98. GYRATE – PYLON (1980)

One point to clear up and get out of the way immediately – Pylon are not a footnote in someone else’s story. Sure, their fellow Athenians REM covered their 1981 single Crazy – but it was a devout act of homage to a band without whose influence and tutelage they might never have crawled from the South. In fact, Peter Buck felt driven to despair the first time he heard it, so far did he (wrongly) feel it was beyond his own band’s reach. This is Pylon’s story.

They emerged at the dawn of the ’80s, a time of mystery and wonder, when the reviews and releases pages of the NME and Sounds were filled with names which fascinated but which, short of turning up on one of about three reliable radio programmes, would remain unattainable and undiscoverable. Even if they appeared in a record shop, to gamble pocket money away on a potential  disappointment was an overambitious folly and so there would be a lengthy wait before I would discover the truth behind Half Japanese, Tin Huey, the Bush Tetras – and Pylon, who were, for purely alphabetical and alliterative reasons, filed in my mind alongside Pyrolator.

Geographically, they were very much a Southern band – singer Vanessa Briscoe and drummer Curtis Crowe, both native Georgians, came together with Virginia-born, Georgia-based bassist Michael Lachowski and the late Floridian guitarist Randy Bewley in Athens, Georgia’s university town which was already a more invigorating and challenging musical proposition than some entire states. Georgia had previously offered vast riches – James Brown,  Little Richard, Ray Charles, Otis Redding – but the common ground Pylon and their peers had with them appeared to amount to naught and Pylon less than most. It seemed like Rothko next to Grant Wood, ee cummings next to Walt Whitman.

Or so it seemed. In fact  the band themselves have revealed to TNPC that the soul, country and blues which surrounded them all seeped in in some form. Not least the influence of Brown’s arid, frantic funk of the late ’60s and early ’70s, which pulsed far, notably at the end of the ’70s to Talking Heads and James Chance in New York and to Gang of Four and the Pop Group in the UK. Pylon closed this particularly spiny loop with their terse and quite thrilling interpretation. And while they were contorting rock into quixotic new shapes, they were still playing a form of edge-of-the-seat rock and roll and you can definitely trace a line back through to those ripest peaches.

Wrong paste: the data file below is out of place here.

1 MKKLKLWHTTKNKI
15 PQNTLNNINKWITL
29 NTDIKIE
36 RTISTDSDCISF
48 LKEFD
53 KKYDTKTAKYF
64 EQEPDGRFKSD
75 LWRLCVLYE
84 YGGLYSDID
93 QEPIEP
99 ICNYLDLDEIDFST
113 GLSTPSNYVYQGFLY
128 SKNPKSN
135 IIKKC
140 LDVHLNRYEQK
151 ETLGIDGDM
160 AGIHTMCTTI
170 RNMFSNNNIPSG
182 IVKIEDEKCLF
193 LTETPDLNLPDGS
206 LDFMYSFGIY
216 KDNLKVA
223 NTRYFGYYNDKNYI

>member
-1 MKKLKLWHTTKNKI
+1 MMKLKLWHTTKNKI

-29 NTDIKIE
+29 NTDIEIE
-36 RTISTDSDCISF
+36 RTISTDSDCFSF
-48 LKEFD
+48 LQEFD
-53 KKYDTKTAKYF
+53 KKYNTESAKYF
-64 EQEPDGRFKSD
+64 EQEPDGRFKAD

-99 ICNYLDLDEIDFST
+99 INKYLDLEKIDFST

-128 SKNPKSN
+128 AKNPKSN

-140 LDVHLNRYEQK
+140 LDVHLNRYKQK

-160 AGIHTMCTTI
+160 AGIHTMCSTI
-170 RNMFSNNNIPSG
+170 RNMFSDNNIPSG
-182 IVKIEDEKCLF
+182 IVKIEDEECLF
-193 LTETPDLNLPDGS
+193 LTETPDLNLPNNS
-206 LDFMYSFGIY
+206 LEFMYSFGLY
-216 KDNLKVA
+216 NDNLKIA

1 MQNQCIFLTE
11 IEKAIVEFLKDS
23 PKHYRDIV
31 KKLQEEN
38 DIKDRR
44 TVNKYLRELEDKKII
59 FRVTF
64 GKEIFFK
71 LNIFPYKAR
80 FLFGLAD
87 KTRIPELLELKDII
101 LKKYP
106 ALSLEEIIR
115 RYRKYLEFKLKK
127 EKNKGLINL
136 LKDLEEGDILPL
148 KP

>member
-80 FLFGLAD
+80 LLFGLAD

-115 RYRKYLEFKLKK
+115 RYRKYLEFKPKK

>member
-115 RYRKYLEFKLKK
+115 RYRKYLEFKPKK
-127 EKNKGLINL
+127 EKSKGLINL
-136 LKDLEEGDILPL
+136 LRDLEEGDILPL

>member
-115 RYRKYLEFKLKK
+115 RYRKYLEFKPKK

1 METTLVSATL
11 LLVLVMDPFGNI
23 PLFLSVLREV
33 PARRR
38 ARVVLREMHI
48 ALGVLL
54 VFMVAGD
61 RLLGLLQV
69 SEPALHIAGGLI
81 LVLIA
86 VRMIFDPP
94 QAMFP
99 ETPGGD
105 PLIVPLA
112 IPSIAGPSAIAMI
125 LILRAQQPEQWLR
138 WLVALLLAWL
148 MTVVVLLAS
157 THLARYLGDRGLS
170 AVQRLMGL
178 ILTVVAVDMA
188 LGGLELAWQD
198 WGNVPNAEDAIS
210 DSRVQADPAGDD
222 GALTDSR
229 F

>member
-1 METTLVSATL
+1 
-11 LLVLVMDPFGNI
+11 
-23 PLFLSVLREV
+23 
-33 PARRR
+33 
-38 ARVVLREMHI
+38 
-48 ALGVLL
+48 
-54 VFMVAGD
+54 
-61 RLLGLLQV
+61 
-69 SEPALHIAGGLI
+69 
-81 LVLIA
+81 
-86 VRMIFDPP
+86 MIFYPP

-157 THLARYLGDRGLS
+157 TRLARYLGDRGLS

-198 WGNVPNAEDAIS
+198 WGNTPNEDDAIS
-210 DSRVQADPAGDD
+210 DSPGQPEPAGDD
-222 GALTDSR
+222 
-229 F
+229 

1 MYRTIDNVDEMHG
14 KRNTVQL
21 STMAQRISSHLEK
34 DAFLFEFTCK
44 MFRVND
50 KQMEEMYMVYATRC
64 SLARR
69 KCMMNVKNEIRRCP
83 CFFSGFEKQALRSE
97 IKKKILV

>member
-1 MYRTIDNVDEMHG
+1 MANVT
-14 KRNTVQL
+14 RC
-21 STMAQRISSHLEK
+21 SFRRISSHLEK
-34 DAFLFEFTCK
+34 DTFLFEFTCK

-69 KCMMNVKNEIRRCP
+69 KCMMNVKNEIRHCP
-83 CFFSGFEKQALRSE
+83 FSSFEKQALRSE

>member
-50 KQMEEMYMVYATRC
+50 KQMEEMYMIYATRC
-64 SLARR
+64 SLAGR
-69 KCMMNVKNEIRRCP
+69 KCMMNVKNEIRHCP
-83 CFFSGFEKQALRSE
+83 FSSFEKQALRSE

One of the first things you notice about Gyrate, from the earliest seconds of opener Volume, is how far Crowe’s  bass drum is shunted to the foreground. It remains a leitmotif throughout the album; it’s blunt force but not bludgeoning, a thing of knockout blows but not black eyes – the kiss of the Louisville Lip. It hunts in a pair with Lachowski’s bass, which declaims and proclaims as eloquently as the same instruments in the hands of Hook, Weymouth or Wobble, while Bewley’s guitar doesn’t so much jangle as oscillate and, yes, gyrate like a kinetic sculpture in a gale. And Briscoe is a proudly abrasive singer, less in rage than in exultant celebration of the fizzing commotion she describes and surfs upon.

So many moments rush through, like snapshots of an unforgettable holiday. Feast On My Heart, with its gleeful riff, deliriously seesawing bridge and wall-embracing climax, is what college radio was invented for. Precaution shares a plot of land with the Cramps’ contemporary Sunglasses After Dark (and therefore also Link Wray’s Fat Back) but races well ahead into the new decade, running into the Fall at the other end. Human Body is lighter, poppier almost, but is still several time zones away from anything that could be described as commercial. Danger uses every one of its 339 seconds to justify its title with deep echo, screams and slide guitar that slips along like a train through 4am silence. Driving School also cleaves the calm with what initially sounds like the intrusion of an alarm clock but, as it envelops the song, takes on the timbre of a member of Kraftwerk’s choir or even a heavily processed Jew’s harp (Pylon have revealed the source to be a TV set – see Q &  A), all to a breathless sequence of postcards from behind the wheel (“Caution, red light, bus stop, turn right/Reverse, forward, neutral, low gear”).

Like much of Gyrate, Driving School’s lyrics are stacatto, almost cut-up, but one theme which does push itself forward is a desire for purpose. Working Is Not A Problem goes beyond the commonplace dead end job,  sticking-it-to-the-man posturing and locates in it a drive to maintain a goal where there seem to be none (“Putting things in boxes/I look at them and pack them”) while Read A Book similarly transcends the notion of learning more from books than TV with the urgent exhortation “Don’t be afraid.” It may have on occasion been  a source of mirth within the band but the intent is plainly there – nothing so trite as Follow Your Dreams but at least make some kind of mark.